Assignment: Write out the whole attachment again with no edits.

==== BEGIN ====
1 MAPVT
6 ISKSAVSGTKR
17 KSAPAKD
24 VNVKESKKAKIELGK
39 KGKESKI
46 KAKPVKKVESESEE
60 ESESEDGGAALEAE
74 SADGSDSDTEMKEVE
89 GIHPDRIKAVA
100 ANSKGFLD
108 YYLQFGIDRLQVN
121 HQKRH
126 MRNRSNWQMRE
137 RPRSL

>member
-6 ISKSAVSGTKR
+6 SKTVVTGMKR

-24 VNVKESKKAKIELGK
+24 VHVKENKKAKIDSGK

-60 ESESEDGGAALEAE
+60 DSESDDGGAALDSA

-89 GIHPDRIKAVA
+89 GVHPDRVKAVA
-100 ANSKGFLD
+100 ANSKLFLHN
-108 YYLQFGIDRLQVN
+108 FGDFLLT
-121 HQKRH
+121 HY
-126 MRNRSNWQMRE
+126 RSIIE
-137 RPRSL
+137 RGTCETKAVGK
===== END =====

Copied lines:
1 MAPVT
6 ISKSAVSGTKR
17 KSAPAKD
24 VNVKESKKAKIELGK
39 KGKESKI
46 KAKPVKKVESESEE
60 ESESEDGGAALEAE
74 SADGSDSDTEMKEVE
89 GIHPDRIKAVA
100 ANSKGFLD
108 YYLQFGIDRLQVN
121 HQKRH
126 MRNRSNWQMRE
137 RPRSL

>member
-6 ISKSAVSGTKR
+6 SKTVVTGMKR

-24 VNVKESKKAKIELGK
+24 VHVKENKKAKIDSGK

-60 ESESEDGGAALEAE
+60 DSESDDGGAALDSA

-89 GIHPDRIKAVA
+89 GVHPDRVKAVA
-100 ANSKGFLD
+100 ANSKLFLHN
-108 YYLQFGIDRLQVN
+108 FGDFLLT
-121 HQKRH
+121 HY
-126 MRNRSNWQMRE
+126 RSIIE
-137 RPRSL
+137 RGTCETKAVGK